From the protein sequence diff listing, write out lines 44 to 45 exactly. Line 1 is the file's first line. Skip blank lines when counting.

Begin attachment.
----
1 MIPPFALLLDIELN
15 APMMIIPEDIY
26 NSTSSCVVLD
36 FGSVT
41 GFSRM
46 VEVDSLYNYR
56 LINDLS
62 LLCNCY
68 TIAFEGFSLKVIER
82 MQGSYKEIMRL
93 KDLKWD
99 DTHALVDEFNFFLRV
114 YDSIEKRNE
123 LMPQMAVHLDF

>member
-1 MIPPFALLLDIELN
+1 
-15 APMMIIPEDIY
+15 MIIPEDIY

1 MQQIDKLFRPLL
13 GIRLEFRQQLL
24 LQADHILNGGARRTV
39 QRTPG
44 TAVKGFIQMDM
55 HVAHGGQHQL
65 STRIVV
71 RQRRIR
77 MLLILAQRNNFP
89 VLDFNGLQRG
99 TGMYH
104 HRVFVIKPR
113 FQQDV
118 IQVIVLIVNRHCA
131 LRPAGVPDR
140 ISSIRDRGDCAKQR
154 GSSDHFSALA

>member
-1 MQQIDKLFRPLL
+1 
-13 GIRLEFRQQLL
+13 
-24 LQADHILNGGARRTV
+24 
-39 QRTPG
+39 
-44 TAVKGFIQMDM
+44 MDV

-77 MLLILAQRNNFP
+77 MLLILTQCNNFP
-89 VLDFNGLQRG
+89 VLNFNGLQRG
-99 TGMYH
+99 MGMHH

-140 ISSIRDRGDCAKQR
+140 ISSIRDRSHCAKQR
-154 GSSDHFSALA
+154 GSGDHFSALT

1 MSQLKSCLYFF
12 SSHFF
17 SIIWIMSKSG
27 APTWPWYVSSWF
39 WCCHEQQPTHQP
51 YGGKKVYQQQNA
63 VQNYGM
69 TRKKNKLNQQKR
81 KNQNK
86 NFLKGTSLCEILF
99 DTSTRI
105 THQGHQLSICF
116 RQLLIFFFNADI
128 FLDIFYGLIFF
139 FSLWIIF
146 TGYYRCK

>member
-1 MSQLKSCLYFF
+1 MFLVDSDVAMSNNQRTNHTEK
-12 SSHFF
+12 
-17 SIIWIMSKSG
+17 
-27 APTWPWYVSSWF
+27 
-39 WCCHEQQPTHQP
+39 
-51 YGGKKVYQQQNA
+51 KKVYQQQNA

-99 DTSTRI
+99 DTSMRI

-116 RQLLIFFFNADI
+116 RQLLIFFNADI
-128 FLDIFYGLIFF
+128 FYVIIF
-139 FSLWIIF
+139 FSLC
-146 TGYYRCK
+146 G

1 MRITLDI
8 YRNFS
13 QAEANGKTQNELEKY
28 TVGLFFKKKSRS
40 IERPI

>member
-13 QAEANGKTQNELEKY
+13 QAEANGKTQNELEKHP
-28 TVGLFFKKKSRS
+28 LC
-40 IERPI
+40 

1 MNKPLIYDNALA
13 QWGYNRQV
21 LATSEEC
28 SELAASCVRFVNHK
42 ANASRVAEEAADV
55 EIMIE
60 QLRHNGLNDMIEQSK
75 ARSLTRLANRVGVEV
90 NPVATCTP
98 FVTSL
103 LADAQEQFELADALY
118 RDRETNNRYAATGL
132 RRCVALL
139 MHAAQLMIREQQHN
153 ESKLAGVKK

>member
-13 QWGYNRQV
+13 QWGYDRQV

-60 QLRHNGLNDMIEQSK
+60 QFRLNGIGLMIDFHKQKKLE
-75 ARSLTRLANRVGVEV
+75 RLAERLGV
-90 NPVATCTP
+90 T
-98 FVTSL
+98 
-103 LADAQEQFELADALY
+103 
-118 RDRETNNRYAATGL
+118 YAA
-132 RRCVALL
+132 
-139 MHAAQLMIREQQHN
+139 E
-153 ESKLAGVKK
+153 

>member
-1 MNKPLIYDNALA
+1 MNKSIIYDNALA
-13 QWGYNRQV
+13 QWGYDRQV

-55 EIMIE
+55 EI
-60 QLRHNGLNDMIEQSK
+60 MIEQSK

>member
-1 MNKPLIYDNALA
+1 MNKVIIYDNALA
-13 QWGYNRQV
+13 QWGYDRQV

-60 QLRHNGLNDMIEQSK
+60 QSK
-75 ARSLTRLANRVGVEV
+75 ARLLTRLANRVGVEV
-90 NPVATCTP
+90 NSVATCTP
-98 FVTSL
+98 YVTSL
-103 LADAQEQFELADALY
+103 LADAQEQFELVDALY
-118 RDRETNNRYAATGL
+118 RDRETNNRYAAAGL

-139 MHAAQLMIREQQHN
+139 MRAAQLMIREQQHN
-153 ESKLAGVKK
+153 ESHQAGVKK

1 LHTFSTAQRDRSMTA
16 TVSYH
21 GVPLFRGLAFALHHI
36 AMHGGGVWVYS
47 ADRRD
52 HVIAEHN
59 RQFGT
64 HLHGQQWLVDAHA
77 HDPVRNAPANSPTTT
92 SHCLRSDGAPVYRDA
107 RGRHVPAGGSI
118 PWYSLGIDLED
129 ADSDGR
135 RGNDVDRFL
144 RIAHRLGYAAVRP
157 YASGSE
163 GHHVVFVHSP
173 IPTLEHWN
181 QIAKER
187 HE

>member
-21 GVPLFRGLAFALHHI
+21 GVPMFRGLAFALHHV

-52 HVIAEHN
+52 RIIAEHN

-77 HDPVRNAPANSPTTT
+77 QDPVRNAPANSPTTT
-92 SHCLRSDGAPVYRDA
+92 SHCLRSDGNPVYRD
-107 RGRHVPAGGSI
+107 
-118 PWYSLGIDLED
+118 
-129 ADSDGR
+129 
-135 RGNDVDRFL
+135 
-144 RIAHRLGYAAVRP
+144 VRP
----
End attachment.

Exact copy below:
-39 QRTPG
+39 